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NZ vs SA – Tangiwai Shield, commemorating 1953 rail disaster, to go to winners of Test series

New Zealand and South Africa will play for the Tangiwai Shield, the trophy for the two-match Test series that’s set to begin on February 4 in Mount Maunganui. The trophy commemorates the tragic events of 1953, when 151 people on the train from Wellington to Auckland on Christmas eve – including Nerissa Love, the fiancé of New Zealand fast bowler Bob Blair – lost their lives in the country’s worst rail disaster.

The tragedy coincided with the second Test between New Zealand and South Africa at Ellis Park in Johannesburg on December 24, which Blair was part of. On the opening day, New Zealand’s seam attack reduced South Africa to 259 for 8. The New Zealand squad spent Christmas at their team hotel, but woke up on Boxing Day to the news of the accident.

Blair remained behind at the hotel to grieve. It was announced that he had withdrawn from the match, and flags at the ground were lowered to half-mast.

But Blair appeared out of the players’ tunnel after New Zealand lost their ninth wicket for 154 in the first innings, which left the players and the crowd at Ellis Park stunned. Along with Bert Sutcliffe, he put up a 33-run stand to drag New Zealand to 187. It remains one of the most defining moments in New Zealand sporting history.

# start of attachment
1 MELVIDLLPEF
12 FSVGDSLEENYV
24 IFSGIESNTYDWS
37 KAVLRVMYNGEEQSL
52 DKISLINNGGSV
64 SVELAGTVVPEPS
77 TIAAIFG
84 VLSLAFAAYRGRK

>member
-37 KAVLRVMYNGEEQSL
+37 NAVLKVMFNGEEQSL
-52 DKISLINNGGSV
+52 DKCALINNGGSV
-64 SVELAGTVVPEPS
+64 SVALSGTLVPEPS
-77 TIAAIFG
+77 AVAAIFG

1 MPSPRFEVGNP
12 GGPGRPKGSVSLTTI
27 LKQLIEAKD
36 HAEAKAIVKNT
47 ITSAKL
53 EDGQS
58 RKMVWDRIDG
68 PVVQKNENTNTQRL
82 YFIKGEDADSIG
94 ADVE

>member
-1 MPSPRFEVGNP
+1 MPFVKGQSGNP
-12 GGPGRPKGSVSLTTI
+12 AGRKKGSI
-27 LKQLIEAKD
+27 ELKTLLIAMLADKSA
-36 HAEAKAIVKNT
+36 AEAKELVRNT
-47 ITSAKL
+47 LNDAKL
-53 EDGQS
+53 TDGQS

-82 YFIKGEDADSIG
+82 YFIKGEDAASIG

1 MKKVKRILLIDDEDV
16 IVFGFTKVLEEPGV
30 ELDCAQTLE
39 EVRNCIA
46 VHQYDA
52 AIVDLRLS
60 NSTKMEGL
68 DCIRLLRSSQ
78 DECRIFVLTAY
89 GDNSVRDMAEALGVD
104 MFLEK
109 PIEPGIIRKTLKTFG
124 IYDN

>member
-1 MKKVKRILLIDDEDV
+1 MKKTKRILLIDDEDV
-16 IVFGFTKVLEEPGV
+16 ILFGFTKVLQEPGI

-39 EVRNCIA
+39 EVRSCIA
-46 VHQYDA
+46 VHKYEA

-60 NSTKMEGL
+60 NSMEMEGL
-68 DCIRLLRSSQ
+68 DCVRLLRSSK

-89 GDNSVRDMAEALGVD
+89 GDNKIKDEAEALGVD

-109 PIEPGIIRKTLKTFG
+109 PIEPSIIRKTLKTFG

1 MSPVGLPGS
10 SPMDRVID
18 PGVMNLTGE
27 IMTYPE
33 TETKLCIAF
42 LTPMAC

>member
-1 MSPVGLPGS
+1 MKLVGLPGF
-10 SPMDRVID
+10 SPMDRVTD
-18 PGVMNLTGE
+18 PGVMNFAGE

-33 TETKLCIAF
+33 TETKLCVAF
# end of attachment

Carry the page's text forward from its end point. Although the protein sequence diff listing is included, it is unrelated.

“The background to this Test match is one of the most sad and moving and heart-breaking stories imaginable,” NZC chief executive Scott Weenink said. “It’s also an uplifting story of incredible courage and resilience, and in terms of the South African team and public, great compassion and empathy. I’m delighted to see this very important part of cricket history properly recognised and acknowledged.”

The Shield was created by carver David Ngawati (Ngati Hine), is made from the native New Zealand timber puriri, and includes an inlaid mere made from pounamu, a type of stone sourced from the Tangiwai region. An NZC release said that the shield will be blessed and presented to the teams in Tauranga today.

CSA chief executive Pholetsi Moseki said, “On behalf of CSA, I send my best wishes to everyone who was touched by this tragedy, and to both teams contesting the inaugural trophy. It’s important that the teams of today and tomorrow know where they came from, and I’m sure the Tangiwai Shield will do much to assist with that.”

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